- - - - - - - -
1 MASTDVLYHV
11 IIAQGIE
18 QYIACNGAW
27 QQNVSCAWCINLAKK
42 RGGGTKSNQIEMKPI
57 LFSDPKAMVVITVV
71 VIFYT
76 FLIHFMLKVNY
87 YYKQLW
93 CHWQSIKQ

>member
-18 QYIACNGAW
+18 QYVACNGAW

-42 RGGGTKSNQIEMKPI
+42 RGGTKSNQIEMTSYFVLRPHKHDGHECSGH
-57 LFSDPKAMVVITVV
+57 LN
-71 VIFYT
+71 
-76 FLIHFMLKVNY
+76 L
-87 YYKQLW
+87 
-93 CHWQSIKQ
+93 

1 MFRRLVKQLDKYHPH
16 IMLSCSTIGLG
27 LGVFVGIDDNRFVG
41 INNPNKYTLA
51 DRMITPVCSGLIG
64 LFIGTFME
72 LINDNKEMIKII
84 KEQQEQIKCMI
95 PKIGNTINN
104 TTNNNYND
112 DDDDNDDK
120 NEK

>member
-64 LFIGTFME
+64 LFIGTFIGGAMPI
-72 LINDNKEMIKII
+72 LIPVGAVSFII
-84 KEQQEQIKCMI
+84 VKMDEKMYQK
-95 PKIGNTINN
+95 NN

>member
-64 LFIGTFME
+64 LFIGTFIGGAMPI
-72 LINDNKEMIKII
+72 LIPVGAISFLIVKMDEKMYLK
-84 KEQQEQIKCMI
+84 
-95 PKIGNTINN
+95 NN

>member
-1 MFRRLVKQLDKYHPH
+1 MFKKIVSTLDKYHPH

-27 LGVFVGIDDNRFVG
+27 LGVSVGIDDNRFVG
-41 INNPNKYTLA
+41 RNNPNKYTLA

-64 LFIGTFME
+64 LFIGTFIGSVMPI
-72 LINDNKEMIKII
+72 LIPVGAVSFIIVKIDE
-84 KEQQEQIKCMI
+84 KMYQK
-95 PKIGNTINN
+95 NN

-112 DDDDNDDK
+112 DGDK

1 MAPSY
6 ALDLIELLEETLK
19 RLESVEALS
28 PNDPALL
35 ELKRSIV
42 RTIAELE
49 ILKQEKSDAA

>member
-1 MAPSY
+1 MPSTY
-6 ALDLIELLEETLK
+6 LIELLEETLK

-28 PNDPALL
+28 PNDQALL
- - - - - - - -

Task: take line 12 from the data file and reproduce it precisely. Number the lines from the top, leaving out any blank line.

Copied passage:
-18 QYIACNGAW